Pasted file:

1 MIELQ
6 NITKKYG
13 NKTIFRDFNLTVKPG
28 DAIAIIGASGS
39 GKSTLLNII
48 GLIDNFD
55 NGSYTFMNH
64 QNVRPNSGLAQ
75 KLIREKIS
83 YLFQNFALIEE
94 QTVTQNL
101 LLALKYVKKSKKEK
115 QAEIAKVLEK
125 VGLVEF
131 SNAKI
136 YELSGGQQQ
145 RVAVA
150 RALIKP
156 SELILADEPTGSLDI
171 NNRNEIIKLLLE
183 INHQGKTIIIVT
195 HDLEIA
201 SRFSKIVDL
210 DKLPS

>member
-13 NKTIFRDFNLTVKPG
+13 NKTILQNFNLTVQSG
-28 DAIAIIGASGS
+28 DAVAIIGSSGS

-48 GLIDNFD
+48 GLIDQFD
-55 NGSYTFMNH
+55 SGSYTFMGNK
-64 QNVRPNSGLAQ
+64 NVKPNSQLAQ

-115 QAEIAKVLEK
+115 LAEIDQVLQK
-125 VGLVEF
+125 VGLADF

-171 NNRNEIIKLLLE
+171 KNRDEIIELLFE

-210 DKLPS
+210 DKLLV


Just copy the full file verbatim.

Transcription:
1 MIELQ
6 NITKKYG
13 NKTIFRDFNLTVKPG
28 DAIAIIGASGS
39 GKSTLLNII
48 GLIDNFD
55 NGSYTFMNH
64 QNVRPNSGLAQ
75 KLIREKIS
83 YLFQNFALIEE
94 QTVTQNL
101 LLALKYVKKSKKEK
115 QAEIAKVLEK
125 VGLVEF
131 SNAKI
136 YELSGGQQQ
145 RVAVA
150 RALIKP
156 SELILADEPTGSLDI
171 NNRNEIIKLLLE
183 INHQGKTIIIVT
195 HDLEIA
201 SRFSKIVDL
210 DKLPS

>member
-13 NKTIFRDFNLTVKPG
+13 NKTILQNFNLTVQSG
-28 DAIAIIGASGS
+28 DAVAIIGSSGS

-48 GLIDNFD
+48 GLIDQFD
-55 NGSYTFMNH
+55 SGSYTFMGNK
-64 QNVRPNSGLAQ
+64 NVKPNSQLAQ

-115 QAEIAKVLEK
+115 LAEIDQVLQK
-125 VGLVEF
+125 VGLADF

-171 NNRNEIIKLLLE
+171 KNRDEIIELLFE

-210 DKLPS
+210 DKLLV